Tuesday, November 22, 2016

Israel minister sees exports to Turkey - NATURAL GAS WORLD

November 22nd, 2016, 1:35pm
Ya'acov Zalel

Israel's energy minister Yuval Steinitz told a conference in Tel Aviv November 21 that the giant Leviathan and two other smaller gas fields offshore Israel, Karish and Tanin, will be developed come what may, and gas would then flow to Turkey.

He told the 2016 Israel Energy and Business Convention in Tel Aviv that there was no question about it. "I know it is sometimes neither simple nor easy. We have done what we had to do, the best I could, and now there is not a situation that timetables would be delayed. It will not happen. It is unthinkable."

The final investment decision (FID) for Leviathan has yet to be taken by the project's partners. Delek is adamant that the FID will be taken by the end of the year while Noble Energy, a 40% shareholder, and the operator, said it could be early next year. Delek Drilling CEO Yossi Abu said at the conference that the Leviathan partners were close to securing $4bn in finance for the field's development. "The Leviathan financing agreements are in the final stages of negotiations," Abu said at the conference. Last month Ratio, a 15% shareholder in Leviathan, had raised about $200mn in bonds in order to finance its equity investment in the project through a mezzanine debt.

In his 30-minute speech, Steinitz said negotiations with Turkey concerning laying of a 500-km pipeline are ongoing and that it will be ready for operations in three years' time, when Leviathan is expected to start production. "When production in Leviathan is started in the three years' time, export to Turkey will start as well," Steinitz said.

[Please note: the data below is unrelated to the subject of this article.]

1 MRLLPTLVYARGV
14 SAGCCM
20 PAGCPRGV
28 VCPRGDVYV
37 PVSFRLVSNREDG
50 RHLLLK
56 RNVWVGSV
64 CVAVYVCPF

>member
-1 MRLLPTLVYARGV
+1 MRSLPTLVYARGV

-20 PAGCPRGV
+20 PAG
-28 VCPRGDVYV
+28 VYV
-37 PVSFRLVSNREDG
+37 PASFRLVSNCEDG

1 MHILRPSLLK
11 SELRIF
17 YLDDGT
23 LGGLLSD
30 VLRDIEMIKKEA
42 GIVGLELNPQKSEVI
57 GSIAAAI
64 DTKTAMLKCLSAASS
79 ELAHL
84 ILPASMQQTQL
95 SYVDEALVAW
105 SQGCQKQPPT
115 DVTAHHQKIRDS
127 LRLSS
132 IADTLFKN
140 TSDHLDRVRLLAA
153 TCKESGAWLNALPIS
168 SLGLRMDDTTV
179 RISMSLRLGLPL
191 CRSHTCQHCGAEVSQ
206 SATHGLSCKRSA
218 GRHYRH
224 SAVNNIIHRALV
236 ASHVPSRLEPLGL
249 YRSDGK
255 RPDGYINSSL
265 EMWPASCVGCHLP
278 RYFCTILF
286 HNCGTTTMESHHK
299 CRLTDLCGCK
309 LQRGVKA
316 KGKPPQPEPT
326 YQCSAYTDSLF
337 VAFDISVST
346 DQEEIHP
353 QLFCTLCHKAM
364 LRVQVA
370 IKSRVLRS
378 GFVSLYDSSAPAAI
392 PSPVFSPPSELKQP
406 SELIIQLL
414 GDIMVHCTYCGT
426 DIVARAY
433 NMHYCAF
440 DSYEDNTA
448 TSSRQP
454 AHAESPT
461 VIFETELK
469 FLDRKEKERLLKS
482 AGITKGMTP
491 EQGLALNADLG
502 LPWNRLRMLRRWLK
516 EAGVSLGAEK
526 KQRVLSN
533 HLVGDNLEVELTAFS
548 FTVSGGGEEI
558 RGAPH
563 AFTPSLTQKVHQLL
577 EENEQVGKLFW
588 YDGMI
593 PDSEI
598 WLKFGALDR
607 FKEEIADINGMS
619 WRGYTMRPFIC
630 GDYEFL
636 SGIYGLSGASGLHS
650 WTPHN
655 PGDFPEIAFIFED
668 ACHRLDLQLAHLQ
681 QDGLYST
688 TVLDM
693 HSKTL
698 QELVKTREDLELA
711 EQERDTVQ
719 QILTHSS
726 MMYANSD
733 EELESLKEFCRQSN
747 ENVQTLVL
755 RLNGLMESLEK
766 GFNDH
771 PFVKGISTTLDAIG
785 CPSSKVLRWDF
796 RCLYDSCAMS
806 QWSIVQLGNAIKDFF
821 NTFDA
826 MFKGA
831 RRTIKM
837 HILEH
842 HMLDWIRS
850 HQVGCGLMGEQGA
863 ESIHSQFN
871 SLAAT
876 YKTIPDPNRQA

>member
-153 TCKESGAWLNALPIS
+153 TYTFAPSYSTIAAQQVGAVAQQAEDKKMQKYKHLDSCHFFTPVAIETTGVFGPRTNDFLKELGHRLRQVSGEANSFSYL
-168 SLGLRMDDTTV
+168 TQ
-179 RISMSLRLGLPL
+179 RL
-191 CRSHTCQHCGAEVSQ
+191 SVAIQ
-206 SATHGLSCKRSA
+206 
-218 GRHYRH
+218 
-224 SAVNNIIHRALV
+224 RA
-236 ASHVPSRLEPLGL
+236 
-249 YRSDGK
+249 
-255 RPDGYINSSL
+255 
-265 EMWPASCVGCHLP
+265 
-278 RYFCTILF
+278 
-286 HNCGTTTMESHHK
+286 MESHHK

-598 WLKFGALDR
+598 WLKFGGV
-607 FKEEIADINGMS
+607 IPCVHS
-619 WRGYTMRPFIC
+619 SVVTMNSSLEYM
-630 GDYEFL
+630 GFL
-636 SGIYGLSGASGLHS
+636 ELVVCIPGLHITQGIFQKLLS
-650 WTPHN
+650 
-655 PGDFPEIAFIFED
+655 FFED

Referring to the licensing round the energy ministry launched last week, Steinitz said that "there are probably huge deposits waiting to break out and we have to do it." He said that in 2018 a new assessment will be made concerning gas export quota and promised that most of the gas will be for export.

Steinitz criticism
Gina Cohen, an independent energy consultant, was not convinced by Steinitz's declarations. "I think he talks too much. Even I who spend 12 hours a day dealing on gas, when I hear him I find it very hard to distinguish between what is possible and what is not possible. And that is why I think it will be very hard for others to distinguish it. And including himself and including his ministry. And I would like him very much to focus on what is possible and to focus his energy and his ministry's energy on what is possible and what is doable and to help to afford this projects."